Failed login attempts are rate limited if done through PAM, but brute-force attacks against your encryption would be offline anyway, so your OS doesn't factor in.

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So in other words no (to rate limiting)? I'm not really familiar with PAM and what it does, but it's not on by default and requires independent management of the users right? –  Dexter Aug 27 '13 at 20:29
    
PAM is the set of libraries by which Linux authentication happens. It's on by default, and it sleeps for a couple of seconds if you give it a bad password. But if someone wanted to brute force your password, they'd do it directly with their own code instead of using the system login mechanism. –  tylerl Aug 27 '13 at 20:42

That depends on what you want to keep secret. Does everything you care about sit in /home? Do you care about /etc? Do you care if people know what programs are installed? For most users /home/ is probably enough. It all depends on what information you want to protect though.

EDIT: /var is probably also a good place to look at as spools (mail and print) and logs live there.

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Well that is kind of my question - should I care about /etc and other places? I probably don't really care about the installed programs (or should I?). What I care about are user-specific things (like what files I last edited, when, etc.) –  Dexter Aug 27 '13 at 20:28
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That depends on what you are trying to protect. /etc has all of the configuration for your software, the list of users, and the users' encrypted passwords. /var has all of the logs. /var/spool/mail has mail spools if your machine has a mail server, which most linux installs do by default, even if it is only used by the system for notifications to the root user. /var/spool/print is the print spool things you tried to print when the printer wasn't available can end up there. /tmp and /var/tmp can hold all kinds of temporary files. By far the easiest thing to do is full disk encryption. –  Rod MacPherson Aug 27 '13 at 20:42

Linux system is not really different from Windows in that respect. Besides your home directory, you (as a Linux user) have permission to write in a few other places, e.g. /tmp and /var/tmp. There is also the virtual memory, aka swap space, where excerpts of your precious data will be copied at hard-to-predict moments, straight from the "RAM" of your applications. Moreover, some parts of the OS also have higher privileges, and may write some of your "secrets" on your behalf in other places; a common example is /etc/shadow, which contains the users' hashed passwords.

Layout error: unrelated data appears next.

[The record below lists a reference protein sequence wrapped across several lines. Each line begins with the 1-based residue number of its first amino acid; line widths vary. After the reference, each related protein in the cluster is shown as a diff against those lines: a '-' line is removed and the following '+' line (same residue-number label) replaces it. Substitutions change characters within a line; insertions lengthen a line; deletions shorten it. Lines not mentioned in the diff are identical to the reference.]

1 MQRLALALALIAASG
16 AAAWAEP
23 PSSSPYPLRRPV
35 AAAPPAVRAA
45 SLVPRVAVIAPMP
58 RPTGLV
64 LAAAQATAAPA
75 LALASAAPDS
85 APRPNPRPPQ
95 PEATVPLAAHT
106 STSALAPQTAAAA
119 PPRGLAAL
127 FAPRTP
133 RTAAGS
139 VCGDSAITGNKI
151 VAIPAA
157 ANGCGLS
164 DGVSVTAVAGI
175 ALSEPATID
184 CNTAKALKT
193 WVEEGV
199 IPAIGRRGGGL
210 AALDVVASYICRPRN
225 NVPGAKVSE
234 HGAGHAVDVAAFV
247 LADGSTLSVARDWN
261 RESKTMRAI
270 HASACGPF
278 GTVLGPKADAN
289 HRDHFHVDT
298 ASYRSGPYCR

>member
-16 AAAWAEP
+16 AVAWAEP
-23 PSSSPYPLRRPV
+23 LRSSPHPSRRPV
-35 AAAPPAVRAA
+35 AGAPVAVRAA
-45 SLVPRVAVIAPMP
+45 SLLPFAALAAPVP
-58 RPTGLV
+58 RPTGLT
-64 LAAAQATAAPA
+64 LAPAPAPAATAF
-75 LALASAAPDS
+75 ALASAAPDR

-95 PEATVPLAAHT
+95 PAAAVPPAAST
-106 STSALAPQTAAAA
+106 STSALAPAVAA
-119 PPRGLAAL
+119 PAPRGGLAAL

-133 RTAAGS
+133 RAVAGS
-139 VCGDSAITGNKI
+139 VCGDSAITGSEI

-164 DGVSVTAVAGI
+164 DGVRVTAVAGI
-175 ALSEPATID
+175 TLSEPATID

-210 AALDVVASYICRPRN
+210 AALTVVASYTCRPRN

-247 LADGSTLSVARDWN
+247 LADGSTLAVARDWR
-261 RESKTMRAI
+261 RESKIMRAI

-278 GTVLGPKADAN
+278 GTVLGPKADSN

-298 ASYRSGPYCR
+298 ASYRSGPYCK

It is safest, and simplest, to just encrypt everything.

As for your weak password, well, it is weak. There is no salvaging it. Even in the case of your Windows system: if the attacker can be in physical presence of the machine, then he can open the case and plug into it. Hotplug of PCI cards is not recommended for the health of the system, but it can be done (I have seen it done), and a PCI card can read and write RAM at will, regardless of what the operating system may think about it. This would allow the attacker to unlock the system and read all your data. Basically, if the envisioned attackers are motivated and competent, then the only defence is to always switch the machine off (not put it in sleep or hibernation mode) when you are not physically present.

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The piece about PCI cards sounds scary. Tbh though, that's not really a scenario I'm prepared for anyways. If someone knows the system is encrypted and motivated enough, they'll be able to use some unpatched OS/application exploit, that I can't really do much about anyways. Most of my "security" hinges on 1. encryption being a surprise and 2. me being able to pull the power cord at some point in the process. I'm not sure anything better is really feasible without being either too expensive or too impractical. –  Dexter Aug 27 '13 at 20:48